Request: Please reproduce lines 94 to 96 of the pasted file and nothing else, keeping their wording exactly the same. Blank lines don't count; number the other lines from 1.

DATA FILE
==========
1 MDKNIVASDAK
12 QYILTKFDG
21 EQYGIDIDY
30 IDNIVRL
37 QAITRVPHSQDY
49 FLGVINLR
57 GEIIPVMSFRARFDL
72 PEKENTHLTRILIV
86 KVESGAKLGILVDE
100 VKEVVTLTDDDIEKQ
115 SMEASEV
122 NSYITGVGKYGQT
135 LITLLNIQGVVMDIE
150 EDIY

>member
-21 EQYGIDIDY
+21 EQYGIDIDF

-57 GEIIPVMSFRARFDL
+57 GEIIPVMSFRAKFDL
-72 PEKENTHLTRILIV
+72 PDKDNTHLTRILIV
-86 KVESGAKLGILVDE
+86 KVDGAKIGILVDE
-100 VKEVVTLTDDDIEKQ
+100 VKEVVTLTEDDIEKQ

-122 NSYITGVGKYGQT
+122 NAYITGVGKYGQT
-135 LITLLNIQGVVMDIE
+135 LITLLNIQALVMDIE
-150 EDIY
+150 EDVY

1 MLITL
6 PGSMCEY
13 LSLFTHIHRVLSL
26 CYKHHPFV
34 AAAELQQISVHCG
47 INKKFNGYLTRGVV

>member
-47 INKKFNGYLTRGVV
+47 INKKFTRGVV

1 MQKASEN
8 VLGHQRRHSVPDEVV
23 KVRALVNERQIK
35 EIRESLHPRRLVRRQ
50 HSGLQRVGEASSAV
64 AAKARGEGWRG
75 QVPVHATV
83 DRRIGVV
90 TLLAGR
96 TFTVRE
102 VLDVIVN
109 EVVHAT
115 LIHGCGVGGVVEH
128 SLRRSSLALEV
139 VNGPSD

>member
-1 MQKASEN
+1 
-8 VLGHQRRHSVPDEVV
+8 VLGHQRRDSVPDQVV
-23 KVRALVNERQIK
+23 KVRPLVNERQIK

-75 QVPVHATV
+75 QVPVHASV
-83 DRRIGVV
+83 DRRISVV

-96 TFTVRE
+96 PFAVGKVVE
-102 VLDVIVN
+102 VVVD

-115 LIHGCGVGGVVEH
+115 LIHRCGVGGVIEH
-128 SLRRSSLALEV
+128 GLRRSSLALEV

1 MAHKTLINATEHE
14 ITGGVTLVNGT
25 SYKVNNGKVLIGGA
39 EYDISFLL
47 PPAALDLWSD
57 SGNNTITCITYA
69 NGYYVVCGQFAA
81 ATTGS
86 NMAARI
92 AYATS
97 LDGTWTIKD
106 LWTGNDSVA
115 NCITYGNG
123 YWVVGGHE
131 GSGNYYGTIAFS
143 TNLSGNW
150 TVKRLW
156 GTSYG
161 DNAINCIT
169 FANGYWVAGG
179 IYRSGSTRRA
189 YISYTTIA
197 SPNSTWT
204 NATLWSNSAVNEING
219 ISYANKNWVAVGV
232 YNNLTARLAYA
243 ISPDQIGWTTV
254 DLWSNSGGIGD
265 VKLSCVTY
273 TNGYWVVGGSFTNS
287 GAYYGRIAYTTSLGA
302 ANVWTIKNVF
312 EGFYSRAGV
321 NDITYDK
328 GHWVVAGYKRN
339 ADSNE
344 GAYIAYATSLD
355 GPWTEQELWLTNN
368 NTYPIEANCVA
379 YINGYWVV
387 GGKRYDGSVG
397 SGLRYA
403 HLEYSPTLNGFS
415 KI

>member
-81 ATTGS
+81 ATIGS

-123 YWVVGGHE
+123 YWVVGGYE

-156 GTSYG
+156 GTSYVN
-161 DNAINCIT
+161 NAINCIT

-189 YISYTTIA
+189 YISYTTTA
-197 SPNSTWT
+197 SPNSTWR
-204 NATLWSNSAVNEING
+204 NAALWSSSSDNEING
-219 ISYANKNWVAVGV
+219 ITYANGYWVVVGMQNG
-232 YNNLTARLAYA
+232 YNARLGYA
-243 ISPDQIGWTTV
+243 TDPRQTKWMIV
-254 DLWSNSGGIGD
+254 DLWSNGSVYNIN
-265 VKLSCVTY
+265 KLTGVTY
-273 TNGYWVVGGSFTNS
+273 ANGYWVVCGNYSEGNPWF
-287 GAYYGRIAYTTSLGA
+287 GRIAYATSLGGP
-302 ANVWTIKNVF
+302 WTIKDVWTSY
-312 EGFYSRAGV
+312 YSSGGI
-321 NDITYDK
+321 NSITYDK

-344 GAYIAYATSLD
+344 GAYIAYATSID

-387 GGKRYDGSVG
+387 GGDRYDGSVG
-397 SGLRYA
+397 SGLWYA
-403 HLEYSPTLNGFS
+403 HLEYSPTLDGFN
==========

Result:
169 FANGYWVAGG
179 IYRSGSTRRA
189 YISYTTIA